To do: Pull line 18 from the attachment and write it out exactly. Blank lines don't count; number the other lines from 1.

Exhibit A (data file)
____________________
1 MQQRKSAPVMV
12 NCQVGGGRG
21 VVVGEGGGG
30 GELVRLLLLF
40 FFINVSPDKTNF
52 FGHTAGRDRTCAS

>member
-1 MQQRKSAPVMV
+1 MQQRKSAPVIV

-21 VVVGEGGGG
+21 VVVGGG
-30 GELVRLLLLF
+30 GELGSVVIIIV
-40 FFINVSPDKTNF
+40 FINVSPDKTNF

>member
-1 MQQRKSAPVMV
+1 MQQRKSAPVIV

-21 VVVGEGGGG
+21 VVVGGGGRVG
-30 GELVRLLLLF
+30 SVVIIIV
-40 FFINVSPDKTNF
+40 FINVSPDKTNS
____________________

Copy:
+1 MQQRKSAPVIV